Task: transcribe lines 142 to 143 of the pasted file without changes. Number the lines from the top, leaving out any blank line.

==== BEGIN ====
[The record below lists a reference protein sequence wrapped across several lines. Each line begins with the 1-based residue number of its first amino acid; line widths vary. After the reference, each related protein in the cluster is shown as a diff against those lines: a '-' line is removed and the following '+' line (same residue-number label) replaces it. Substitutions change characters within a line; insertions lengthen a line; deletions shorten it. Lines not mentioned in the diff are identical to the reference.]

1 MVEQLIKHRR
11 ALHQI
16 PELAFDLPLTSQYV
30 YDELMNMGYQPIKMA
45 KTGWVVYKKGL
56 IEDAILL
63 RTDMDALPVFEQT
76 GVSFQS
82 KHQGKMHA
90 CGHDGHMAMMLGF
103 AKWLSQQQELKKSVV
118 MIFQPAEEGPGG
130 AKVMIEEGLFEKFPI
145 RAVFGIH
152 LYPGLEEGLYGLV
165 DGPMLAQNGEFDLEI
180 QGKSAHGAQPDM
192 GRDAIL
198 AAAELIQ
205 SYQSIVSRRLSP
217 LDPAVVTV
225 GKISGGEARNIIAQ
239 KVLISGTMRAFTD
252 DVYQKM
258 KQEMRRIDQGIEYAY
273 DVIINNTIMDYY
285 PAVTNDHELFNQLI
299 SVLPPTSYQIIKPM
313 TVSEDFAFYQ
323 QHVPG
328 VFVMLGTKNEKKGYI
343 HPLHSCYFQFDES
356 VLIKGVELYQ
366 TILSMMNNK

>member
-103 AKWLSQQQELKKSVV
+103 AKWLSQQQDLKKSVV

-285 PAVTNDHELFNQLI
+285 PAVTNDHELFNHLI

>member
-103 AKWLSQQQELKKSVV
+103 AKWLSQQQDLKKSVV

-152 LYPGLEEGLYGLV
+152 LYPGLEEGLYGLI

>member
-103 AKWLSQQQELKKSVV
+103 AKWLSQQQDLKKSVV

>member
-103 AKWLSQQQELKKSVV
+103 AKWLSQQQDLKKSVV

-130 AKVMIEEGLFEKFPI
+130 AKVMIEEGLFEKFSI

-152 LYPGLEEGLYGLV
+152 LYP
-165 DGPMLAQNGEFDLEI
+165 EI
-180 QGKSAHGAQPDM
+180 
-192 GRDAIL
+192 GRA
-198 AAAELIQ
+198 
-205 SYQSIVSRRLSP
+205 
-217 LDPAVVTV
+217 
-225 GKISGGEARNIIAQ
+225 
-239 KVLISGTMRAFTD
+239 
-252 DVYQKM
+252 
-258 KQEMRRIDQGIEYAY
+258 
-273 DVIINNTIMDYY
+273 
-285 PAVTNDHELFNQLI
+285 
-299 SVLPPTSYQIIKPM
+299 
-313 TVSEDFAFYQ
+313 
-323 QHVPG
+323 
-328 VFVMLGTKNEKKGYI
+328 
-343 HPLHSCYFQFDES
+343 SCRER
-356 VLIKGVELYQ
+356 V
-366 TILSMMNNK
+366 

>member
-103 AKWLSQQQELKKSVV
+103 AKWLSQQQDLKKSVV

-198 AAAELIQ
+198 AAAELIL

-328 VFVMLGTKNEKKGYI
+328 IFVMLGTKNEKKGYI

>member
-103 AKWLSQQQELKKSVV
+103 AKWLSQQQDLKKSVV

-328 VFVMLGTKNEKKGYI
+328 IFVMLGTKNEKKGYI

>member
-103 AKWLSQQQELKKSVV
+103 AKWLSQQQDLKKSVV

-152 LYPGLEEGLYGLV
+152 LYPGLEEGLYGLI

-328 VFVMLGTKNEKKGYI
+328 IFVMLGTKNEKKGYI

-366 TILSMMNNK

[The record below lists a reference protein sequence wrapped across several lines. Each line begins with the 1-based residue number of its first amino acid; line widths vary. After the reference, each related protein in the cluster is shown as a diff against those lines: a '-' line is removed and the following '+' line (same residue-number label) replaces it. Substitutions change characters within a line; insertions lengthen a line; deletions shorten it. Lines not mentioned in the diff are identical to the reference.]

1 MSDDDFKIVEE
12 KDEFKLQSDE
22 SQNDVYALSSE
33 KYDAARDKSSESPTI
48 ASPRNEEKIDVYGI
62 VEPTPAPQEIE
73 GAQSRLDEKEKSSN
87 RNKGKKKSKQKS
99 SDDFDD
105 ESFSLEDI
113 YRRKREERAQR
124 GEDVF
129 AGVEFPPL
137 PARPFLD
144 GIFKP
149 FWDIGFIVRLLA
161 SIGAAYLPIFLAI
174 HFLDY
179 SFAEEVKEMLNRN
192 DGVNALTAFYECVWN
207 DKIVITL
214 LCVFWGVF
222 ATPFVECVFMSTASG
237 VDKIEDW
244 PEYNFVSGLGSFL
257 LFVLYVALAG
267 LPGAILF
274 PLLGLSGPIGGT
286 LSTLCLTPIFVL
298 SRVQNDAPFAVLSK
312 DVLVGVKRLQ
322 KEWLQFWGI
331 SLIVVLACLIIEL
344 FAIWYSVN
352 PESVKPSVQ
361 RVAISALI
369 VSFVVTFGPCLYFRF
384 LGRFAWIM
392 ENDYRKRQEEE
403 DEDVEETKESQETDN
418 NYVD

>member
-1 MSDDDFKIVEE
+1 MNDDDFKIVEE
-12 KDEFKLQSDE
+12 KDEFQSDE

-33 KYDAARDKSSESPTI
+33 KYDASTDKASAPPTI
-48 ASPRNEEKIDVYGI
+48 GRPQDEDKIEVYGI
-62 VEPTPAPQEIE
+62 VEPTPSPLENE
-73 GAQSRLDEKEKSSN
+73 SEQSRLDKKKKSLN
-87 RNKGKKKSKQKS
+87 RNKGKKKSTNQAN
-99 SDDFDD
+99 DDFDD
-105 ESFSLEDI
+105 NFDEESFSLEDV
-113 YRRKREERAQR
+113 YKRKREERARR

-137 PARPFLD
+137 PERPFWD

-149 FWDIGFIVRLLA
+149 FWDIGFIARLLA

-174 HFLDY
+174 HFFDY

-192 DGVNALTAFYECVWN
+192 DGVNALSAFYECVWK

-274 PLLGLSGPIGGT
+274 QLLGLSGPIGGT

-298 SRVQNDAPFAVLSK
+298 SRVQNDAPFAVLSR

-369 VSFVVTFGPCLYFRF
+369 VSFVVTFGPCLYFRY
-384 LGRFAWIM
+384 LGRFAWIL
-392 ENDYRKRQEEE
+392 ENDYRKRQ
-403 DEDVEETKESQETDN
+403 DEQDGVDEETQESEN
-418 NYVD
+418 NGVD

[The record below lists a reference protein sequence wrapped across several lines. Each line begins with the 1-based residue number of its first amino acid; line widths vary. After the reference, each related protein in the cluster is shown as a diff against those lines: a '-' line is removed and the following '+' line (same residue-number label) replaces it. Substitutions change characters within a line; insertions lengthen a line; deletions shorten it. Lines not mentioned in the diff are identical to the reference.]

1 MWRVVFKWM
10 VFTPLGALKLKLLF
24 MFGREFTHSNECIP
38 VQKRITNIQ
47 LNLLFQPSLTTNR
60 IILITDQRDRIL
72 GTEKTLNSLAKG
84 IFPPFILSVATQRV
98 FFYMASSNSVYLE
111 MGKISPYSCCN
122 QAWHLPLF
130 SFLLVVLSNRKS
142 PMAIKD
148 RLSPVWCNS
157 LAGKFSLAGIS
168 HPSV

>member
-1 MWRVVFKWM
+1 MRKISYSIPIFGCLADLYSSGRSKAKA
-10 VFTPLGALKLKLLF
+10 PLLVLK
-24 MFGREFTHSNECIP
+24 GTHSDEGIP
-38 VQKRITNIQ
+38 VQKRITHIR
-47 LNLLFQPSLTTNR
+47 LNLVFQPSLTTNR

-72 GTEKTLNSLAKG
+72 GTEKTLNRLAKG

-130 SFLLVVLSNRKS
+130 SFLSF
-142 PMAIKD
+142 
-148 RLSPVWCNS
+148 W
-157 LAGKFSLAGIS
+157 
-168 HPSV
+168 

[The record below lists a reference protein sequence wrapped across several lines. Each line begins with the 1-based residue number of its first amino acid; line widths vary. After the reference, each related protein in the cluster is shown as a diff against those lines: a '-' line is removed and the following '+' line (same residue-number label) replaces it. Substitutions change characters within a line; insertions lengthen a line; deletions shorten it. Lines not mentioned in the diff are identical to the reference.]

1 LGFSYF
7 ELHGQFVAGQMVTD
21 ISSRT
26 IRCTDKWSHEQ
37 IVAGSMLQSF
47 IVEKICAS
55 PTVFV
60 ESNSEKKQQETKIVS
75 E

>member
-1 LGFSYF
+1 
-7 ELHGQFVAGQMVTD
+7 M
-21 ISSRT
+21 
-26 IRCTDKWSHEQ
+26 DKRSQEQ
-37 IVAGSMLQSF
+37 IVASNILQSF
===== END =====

274 PLLGLSGPIGGT
286 LSTLCLTPIFVL